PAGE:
The 10 highest-paying entry-level tech jobs

These jobs are in-demand and come with a high salary for employees just starting their careers, according to Comparably.

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With half a million open tech jobs in the US, it's a job seeker's market that even recent graduates and career changers can take advantage of, according to a Wednesday report from Comparably. Many entry-level tech positions pay well--even in the six-figure range--giving those in the industry a reason to move to major tech hub cities to claim them, the report found.

Since jobs in the tech industry outpace other US fields in terms of average salary, Comparably ranked the tech jobs that pay the highest during the entry-level period--or the first three years of an employee's career. While some of these roles require basic tech knowledge, others teach those skills on the job, the report noted. Some 43% of open positions at tech companies are for non-tech roles, it added.

SEE: How to build a successful data scientist career (free PDF) (TechRepublic)

Here are the top 10 highest-paying entry level tech roles and their average salaries, according to Comparably's study of more than 8,000 employee records:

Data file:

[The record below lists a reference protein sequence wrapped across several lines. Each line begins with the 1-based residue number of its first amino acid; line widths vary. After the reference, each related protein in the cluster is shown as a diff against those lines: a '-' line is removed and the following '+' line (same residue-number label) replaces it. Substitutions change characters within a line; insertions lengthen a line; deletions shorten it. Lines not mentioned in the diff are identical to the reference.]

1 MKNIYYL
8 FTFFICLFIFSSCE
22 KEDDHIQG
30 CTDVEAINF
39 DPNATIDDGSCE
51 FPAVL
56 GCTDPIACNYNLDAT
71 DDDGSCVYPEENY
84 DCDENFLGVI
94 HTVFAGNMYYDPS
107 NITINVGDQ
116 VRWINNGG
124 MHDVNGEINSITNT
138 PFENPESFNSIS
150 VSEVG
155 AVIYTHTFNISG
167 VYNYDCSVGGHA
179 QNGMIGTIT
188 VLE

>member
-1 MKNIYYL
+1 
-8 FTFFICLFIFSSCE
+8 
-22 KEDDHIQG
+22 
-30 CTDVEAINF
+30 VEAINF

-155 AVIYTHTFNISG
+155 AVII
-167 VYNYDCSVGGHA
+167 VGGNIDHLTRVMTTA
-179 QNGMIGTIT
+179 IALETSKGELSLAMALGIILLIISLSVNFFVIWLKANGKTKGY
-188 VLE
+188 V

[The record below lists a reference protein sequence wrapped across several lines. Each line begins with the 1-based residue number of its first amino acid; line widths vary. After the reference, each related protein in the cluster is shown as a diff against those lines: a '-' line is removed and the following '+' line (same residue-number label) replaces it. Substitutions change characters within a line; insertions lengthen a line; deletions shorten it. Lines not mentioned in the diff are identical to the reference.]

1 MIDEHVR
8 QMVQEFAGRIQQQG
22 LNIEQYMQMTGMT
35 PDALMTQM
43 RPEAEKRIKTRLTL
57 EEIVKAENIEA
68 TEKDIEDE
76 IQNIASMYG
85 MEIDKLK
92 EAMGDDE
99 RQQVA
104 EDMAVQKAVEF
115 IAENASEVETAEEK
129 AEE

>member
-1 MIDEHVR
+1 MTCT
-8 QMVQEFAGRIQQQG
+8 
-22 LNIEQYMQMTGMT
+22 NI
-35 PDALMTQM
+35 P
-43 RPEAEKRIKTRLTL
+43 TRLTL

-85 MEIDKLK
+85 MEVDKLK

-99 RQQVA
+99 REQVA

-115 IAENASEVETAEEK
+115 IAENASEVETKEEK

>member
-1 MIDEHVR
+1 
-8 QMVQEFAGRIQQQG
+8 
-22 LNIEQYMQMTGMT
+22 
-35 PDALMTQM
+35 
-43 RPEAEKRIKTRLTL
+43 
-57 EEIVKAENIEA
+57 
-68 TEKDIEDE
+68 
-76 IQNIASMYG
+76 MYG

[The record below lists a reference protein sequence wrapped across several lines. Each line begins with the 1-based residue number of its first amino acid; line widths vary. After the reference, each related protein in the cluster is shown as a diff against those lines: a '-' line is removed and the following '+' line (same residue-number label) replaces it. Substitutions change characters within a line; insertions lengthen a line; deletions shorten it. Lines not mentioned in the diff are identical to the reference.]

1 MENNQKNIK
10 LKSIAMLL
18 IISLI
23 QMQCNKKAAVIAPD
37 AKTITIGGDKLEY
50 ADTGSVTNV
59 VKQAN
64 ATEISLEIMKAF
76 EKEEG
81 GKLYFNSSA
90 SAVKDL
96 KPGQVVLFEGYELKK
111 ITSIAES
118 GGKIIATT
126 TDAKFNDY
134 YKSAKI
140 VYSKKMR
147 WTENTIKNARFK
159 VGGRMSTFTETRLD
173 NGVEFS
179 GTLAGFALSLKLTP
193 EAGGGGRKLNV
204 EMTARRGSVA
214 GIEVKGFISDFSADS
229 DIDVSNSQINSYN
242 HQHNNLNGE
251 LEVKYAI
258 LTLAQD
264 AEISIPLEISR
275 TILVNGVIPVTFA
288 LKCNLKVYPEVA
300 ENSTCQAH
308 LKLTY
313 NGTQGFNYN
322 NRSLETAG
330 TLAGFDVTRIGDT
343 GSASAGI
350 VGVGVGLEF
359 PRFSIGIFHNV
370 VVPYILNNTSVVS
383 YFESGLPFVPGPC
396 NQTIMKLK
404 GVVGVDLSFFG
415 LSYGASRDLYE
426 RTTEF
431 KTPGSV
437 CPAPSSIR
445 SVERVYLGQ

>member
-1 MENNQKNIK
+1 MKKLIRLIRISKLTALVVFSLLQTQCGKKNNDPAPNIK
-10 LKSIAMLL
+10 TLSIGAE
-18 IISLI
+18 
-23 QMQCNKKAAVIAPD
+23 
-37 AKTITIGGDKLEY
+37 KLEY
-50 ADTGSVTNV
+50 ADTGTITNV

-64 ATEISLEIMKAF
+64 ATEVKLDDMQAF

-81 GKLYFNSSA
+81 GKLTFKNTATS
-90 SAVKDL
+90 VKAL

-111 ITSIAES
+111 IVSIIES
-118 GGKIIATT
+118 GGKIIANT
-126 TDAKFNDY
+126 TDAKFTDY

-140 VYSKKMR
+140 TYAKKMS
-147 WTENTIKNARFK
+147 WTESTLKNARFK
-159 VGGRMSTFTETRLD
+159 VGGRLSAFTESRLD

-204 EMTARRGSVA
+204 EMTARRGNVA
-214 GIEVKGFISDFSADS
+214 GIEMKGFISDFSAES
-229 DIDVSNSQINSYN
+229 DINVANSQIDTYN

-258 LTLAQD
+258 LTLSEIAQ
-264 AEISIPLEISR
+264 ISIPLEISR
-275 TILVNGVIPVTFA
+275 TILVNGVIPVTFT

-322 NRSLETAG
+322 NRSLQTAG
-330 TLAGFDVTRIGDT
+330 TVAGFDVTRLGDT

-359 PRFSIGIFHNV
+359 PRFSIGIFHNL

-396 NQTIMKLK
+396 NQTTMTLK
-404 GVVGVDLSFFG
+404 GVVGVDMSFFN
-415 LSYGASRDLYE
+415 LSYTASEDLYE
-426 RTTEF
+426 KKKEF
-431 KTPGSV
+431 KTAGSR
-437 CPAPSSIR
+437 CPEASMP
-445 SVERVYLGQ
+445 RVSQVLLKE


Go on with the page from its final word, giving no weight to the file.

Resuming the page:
1. Data scientist ($113,254)
  2. Product manager ($106,127)
  3. Developer ($100,610)
  4. Mobile developer ($98,317)
  5. Sales engineer ($90,575)
  6. DevOps engineer ($89,300)
  7. UI/UX designer ($84,841)
  8. Sales representative ($70,622)
  9. Marketing manager ($70,392)
  10. QA analyst ($70,383)

The report also broke down entry-level tech salaries in terms of location. Entry-level employees in the San Francisco Bay Area were paid the most of any metro area for seven of the 10 jobs listed, including developer, mobile developer, sales representative, DevOps engineer, and UI/UX designer, all of which pay more than $100,000 annually, according to the report. The highest-paid workers overall are data scientists in Seattle ($131,121), followed closely by data scientists in San Francisco ($129,371), and product managers in Seattle ($126,753).

For tips on how to better negotiate salary, check out this TechRepublic story.

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